Study abroad: On host families, buses and boliches in Argentina

So many colors!
So many colors!

Similarly to my routine with my new internship, I would definitely say it took time to adapt to and develop a routine when in a new culture and living with a host family. Since I have lived alone in the states for the past two years, it was difficult at first to adapt to living with others.

My host family and I (5 people) are all busy and we share one bathroom, so we need to time our showers right in the mornings. We use the same kitchen but usually everyone eats at very different times, so that’s not a problem. My host mother Marta (who’s so sweet and patient) usually makes my dinner during the week around 7 or 8 (when we both have time to speak to each other in Spanish); but an average Argentinean won’t actually have dinner until after 9.

And going out, restaurants don’t start filling up until around 10pm, and are really busy around 11pm and midnight; and Portenos (people form Buenos Aires) have late nights in general. Even during the week, they will eat their late dinner, go out to drink and dance at boliches, get home around 4 or 5am, and still go to work at 9. I don’t know how they do it!

On the language front, I have had many frustrating days. Examples range from having difficulties communicating with workers at the laundromat to not understanding a Spanish-speaking stranger when they ask for directions. Nonetheless, I am glad that I have remembered so much because, in general, knowing Spanish in South America is imperative to getting around, and my previous and current studies have really helped me to get by in Buenos Aires.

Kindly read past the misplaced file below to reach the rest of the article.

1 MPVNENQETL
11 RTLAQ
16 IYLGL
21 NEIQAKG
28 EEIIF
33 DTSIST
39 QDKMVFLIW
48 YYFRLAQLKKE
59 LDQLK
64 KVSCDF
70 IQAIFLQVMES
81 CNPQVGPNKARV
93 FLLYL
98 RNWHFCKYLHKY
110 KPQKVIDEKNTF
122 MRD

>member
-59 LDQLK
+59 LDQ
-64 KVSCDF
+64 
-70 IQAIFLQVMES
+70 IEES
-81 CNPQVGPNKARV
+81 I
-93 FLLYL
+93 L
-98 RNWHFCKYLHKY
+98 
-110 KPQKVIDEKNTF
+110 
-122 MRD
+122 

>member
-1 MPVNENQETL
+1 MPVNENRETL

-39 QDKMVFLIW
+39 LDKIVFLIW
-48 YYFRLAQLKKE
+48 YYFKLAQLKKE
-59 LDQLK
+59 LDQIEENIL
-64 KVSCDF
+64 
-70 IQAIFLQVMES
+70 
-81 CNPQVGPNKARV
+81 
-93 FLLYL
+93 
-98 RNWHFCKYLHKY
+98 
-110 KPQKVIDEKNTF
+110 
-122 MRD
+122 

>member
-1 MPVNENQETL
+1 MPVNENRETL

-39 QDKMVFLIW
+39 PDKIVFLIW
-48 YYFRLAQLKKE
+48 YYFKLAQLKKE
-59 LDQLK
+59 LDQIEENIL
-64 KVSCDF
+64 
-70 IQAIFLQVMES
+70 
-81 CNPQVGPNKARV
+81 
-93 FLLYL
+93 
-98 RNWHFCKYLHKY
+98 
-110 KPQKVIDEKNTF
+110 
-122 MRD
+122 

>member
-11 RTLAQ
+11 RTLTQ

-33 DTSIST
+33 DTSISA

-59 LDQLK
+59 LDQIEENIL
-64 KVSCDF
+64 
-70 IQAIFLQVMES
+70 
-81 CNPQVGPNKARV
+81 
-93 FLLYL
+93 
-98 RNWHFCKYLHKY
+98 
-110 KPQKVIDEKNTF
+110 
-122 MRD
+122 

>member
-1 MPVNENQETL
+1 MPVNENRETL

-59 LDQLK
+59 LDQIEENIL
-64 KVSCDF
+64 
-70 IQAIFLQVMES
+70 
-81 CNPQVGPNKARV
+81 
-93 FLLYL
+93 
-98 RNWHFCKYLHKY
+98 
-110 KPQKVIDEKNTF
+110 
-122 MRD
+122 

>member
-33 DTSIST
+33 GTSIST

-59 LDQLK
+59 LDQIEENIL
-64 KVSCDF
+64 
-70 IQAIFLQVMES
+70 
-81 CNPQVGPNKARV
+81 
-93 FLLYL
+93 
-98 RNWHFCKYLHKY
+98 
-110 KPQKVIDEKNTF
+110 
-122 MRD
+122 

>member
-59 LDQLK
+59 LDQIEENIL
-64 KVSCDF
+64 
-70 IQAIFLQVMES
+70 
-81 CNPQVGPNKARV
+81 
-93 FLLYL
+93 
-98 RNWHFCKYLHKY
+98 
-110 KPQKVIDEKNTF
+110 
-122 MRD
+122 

As soon as I get on the bus to go to work, Spanish is needed (“uno veinte”-price for the bus; “permiso/perdon/lo siento”- to get by someone). And when you’re in a foreign country, even though you may think you fit in, most people can tell that you are a foreigner (from what you wear, how you carry myself, etc), and if you speak English it will confirm their suspicions. I would definitely say people stare at me a lot, which I didn’t anticipate would happen as much in a city where most people have multiple European descendants.

In general though, I didn’t have too many expectations before leaving for Buenos Aires. I did some research about the city, and knew the basics; but being in the city, experiencing the nightlife, and meeting the people is completely different. Even though it’s been a difficult road, I am already falling in love with this night-owl culture.

Catherine Franklin

Central Michigan University

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